The other problem is that you have to stream the encoded music which means you have to send out MP3 data to multiple players and then somehow synchronize the decoded samples on both. Also not the easiest thing in the world.

I have cobbled together something that works well but only under certain conditions (you have to start the "slave" player before the "master" player). I think I can overcome these last few problems but it will require rewriting my Mp3Decoder class to use MAD's low level API instead.

OK, I guess I didn't really mean to go into that much detail. Oh well. I'm very interested in having this feature available for my house (I have 2 receivers now), so hopefully this will be possible eventually.

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#222094 - 29/08/2002 18:52 Re: RRRv 0.7.10 - Added weather forecast support [Re: dave]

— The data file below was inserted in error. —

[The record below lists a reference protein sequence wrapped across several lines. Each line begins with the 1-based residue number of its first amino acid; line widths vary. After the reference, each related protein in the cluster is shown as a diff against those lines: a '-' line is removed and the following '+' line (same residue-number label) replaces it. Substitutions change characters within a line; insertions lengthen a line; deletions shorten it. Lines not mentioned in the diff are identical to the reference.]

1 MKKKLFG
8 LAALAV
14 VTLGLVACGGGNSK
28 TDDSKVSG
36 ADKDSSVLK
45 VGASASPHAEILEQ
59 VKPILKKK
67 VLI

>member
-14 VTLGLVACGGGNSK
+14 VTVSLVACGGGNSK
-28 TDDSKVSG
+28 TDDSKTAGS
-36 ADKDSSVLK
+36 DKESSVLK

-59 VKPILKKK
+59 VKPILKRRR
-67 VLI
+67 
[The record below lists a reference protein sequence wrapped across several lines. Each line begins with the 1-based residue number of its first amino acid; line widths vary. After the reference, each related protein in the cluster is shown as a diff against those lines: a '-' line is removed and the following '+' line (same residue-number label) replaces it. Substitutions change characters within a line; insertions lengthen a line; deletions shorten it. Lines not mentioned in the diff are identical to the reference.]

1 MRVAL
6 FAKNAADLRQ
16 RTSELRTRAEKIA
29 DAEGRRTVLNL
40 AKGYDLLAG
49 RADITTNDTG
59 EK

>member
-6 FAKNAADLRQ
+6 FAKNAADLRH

TivoTechie
stranger

Registered: 29/08/2002
Posts: 4
I've been lurking for a while, and haven't yet setup to start hacking my Rio Recivers (I actually have 3 that I haven't even opened yet, since I've been too busy with tivo hacking)

Even though I haven't had time to do any actual rio coding, I've been giving a couple of the problems presented a thought.

What about bypassing mad alltogther, instead just send audio decoded on the server via multicast to all the rio recivers. Assuming your network doesn't have too much other traffic on it, you shouldn't have any issues.